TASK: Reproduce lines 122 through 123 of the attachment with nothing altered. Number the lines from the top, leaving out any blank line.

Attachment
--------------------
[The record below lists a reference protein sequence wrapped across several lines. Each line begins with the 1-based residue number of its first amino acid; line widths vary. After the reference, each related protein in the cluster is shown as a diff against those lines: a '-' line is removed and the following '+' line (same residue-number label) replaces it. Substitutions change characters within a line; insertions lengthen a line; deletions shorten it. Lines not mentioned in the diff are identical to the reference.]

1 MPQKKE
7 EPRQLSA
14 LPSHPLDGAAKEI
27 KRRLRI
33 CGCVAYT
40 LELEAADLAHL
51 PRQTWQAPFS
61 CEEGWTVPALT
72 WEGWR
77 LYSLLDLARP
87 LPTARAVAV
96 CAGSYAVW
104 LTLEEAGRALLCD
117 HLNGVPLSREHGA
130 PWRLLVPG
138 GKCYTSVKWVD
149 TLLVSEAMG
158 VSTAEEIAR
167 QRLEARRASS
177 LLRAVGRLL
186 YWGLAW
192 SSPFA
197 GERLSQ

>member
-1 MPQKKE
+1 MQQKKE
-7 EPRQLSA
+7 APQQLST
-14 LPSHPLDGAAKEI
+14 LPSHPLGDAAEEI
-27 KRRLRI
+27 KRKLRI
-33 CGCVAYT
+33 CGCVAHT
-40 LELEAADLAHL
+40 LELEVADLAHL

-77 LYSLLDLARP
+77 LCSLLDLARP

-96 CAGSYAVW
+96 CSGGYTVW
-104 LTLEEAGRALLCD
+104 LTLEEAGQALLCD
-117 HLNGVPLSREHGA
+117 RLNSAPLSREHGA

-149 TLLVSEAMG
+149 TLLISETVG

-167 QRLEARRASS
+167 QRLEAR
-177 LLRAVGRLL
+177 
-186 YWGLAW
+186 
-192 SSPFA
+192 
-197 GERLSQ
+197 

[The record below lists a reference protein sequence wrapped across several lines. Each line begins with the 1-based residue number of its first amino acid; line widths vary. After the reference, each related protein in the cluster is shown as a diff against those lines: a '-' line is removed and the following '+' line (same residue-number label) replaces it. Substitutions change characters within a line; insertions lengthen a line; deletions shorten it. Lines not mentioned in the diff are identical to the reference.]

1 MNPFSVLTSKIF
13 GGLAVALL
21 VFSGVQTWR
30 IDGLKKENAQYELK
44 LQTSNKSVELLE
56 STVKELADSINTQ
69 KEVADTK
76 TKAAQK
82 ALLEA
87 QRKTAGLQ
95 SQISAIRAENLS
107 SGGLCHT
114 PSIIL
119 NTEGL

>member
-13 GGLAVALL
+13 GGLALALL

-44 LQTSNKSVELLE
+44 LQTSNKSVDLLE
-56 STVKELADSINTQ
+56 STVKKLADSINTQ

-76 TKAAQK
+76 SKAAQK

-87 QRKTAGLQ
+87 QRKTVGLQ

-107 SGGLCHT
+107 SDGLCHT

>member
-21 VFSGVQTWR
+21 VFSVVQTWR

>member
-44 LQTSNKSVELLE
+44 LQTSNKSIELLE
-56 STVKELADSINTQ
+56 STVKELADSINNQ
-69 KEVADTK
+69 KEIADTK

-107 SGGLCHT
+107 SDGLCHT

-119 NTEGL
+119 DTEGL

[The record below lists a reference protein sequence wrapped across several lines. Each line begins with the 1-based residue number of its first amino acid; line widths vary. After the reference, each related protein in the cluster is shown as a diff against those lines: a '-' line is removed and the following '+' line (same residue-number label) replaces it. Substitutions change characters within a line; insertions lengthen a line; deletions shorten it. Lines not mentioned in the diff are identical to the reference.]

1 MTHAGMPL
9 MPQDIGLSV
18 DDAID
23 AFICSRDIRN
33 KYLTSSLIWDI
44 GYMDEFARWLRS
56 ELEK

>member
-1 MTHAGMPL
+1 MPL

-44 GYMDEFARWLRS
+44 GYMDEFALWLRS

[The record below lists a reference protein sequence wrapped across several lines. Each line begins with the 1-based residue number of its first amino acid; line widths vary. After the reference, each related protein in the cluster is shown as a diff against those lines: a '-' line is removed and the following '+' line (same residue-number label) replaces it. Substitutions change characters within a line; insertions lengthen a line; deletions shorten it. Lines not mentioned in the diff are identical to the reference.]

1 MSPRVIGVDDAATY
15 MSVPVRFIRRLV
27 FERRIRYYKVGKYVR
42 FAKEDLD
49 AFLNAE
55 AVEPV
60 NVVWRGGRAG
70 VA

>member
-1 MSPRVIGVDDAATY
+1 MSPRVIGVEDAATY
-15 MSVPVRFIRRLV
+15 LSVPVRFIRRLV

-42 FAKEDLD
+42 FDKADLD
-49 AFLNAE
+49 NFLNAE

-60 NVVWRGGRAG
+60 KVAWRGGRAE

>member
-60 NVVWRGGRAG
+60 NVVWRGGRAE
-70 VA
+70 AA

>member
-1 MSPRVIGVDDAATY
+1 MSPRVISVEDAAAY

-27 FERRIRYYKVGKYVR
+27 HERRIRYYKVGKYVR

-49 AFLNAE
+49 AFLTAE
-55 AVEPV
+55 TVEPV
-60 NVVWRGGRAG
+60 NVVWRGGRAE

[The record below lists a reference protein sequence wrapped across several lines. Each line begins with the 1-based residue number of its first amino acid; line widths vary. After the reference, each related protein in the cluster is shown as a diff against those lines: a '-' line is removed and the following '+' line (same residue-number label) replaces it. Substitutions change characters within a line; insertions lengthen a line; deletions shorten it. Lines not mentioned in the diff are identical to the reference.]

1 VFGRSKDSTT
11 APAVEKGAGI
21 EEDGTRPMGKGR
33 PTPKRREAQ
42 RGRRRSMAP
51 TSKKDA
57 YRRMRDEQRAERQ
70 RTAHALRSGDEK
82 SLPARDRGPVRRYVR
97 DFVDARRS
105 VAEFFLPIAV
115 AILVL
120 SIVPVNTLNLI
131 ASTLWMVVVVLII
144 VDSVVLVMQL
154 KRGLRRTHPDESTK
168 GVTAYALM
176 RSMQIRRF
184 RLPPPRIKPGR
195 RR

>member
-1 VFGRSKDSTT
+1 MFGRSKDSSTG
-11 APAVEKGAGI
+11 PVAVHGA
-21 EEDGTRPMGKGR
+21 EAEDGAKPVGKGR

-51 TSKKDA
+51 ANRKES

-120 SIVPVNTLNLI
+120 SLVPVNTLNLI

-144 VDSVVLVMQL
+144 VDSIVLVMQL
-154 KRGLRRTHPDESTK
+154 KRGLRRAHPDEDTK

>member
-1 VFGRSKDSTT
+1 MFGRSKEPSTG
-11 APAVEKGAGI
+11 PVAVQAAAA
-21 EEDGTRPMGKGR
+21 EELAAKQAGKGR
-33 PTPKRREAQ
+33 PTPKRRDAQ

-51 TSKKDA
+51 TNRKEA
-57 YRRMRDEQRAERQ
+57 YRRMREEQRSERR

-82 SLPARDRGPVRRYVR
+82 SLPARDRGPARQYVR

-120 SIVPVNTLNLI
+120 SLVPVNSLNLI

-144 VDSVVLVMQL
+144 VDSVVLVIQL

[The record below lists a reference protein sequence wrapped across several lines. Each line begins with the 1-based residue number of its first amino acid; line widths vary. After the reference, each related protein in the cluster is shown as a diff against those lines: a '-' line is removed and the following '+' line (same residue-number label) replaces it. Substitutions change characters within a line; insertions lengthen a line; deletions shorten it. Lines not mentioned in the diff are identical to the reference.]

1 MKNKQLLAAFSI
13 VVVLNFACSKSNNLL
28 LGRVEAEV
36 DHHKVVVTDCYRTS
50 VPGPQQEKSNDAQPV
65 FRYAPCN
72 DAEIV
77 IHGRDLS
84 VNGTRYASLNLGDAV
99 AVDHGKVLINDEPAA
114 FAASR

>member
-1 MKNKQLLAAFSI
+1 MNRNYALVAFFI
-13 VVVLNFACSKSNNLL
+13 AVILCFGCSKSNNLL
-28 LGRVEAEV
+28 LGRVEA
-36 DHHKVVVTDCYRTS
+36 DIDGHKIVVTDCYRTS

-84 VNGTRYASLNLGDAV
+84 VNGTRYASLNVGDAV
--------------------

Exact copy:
>member
-1 MSPRVIGVDDAATY